The thousands of fans who stayed long past the final buzzer a couple weeks ago for the last game – of the season – at Sleep Train Arena for the no-host after-party?
Just stretching their legs.
Dave Weiglein, the Sacramento radio personality known as Carmichael Dave because he is from Carmichael, Calif., touring the country in an RV to generate attention of Kings fans trying to keep the team?
A Sunday drive.
The chanting and the singing and the screaming themselves hoarse at the games and the airport to welcome mayor Kevin Johnson back from All-Star weekend and the pep rallies, many staged by Johnson under the guise of being announcements or press conferences?
Clearing their throats.
For genuine release, for the true emotion that define a fan base in good times and bad, there was Monday afternoon and the outpouring after the announcement that a committee had voted to deny the relocation bid by a group hoping to move the Kings to Seattle. That was truly something.
Except that was nothing. Wait until it moves from the Monday decision to recommend denying Seattle to a full vote of all 30 members of the Board of Governors, one from each team, and the decision becomes final. Wait until the 2013-14 opener at Sleep Train Arena, because now there will be one. Really, wait for the first shovel to go in the ground for the new downtown arena and then the unveiling of the House That KJ Built. Then we’ll be talking outpouring.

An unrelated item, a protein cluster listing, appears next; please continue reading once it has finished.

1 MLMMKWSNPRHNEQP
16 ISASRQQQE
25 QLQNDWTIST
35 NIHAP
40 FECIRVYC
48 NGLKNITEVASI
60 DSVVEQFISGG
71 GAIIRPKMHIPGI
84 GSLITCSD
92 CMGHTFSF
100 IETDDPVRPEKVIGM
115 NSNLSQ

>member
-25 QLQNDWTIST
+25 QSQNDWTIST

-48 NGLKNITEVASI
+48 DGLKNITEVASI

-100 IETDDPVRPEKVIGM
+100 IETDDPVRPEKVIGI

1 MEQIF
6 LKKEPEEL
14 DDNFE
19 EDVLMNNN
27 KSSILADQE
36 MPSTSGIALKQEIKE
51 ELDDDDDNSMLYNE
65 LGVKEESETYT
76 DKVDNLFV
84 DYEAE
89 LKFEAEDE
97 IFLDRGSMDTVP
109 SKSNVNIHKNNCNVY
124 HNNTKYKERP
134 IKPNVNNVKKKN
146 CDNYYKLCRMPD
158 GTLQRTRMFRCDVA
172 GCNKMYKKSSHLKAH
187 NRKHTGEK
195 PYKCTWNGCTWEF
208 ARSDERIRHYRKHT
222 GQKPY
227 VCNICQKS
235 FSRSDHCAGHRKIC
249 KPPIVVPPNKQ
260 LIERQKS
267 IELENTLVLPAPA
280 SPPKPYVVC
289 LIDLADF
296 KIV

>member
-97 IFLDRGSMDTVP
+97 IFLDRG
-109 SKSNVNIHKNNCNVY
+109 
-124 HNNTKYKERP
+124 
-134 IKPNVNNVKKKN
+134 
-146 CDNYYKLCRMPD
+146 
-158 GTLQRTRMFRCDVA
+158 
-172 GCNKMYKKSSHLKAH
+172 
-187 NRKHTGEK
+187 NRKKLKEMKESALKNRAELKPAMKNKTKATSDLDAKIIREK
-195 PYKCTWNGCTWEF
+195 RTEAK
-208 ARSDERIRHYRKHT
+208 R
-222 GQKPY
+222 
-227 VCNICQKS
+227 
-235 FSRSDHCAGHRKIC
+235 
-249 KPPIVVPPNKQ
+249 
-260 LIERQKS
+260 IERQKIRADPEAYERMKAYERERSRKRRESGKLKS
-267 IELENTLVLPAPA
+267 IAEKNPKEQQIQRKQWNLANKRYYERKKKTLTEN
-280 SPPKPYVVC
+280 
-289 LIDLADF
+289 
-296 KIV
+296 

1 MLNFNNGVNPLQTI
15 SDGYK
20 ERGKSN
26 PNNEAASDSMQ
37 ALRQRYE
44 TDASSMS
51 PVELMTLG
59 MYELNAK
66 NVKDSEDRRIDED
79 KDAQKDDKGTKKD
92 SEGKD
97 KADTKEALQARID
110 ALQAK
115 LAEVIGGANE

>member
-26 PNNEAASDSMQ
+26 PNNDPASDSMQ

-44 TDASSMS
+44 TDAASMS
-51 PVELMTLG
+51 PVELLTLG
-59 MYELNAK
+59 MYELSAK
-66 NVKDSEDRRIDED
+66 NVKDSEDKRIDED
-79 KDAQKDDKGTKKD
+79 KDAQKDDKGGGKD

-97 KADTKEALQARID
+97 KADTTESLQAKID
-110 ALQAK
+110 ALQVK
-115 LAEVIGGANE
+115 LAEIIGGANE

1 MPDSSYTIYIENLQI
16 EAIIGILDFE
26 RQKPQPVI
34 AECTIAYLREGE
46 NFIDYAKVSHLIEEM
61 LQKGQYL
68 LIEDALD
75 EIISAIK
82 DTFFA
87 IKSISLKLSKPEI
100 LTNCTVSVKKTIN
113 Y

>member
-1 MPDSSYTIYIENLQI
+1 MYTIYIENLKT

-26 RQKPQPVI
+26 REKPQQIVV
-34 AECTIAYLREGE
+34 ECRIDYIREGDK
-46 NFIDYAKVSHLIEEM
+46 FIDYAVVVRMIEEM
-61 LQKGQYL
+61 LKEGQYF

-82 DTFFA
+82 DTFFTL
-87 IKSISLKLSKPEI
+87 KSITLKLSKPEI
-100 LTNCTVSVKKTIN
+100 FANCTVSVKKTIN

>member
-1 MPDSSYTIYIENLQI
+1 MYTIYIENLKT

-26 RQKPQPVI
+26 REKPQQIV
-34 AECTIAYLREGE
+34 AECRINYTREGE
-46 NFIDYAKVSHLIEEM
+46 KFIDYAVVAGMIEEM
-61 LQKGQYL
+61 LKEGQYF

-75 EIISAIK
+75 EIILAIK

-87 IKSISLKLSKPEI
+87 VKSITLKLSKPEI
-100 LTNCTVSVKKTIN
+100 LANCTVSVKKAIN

If the city and the Kings owners getting an arena deal last season after the Maloof family had tried to move the team to Anaheim was the greatest fourth-quarter comeback in NBA history, this was a moment beyond words.
Fellow owners never go against the wishes of one of their own wanting to sell, as long as the money checks out. Period. It just doesn’t happen. And yet it just did.
Owners would have to swallow very hard to give up a chance to be back in Seattle, a town with corporate backing of international proportions and the guaranteed payment of a relocation fee. And yet they just did.
There was no reason for the relocation committee to turn down what appeared to be a dream bid from Seattle – organized, proactive, backed by deep-pocket private investors and support from the city and county – except one. The opponent.
The 12 committee members did not vote against Seattle as much as it voted for Sacramento. Make no mistake. Seattle was the city on the ballot, but it was a referendum on Sacramento.
There was probably only one city that could roadblock Seattle, and that was Sacramento. There certainly was only one city that could beat Sacramento. Right – Seattle. The Chris Hansen–Steve Ballmer ownership group breezes to approval if no move is involved, just as Sacramento easily gives a Dikembe Mutombo-like finger wag to a poaching attempt by Anaheim, Las Vegas, or anyone.
This was Sacramento against Seattle all along. Lining up new owners as a fallback offer for the Maloof family was going to happen and getting a deal on arena financing was going to happen, but the real challenge for Johnson was convincing owners to turn down an offer from Seattle that checked all the boxes.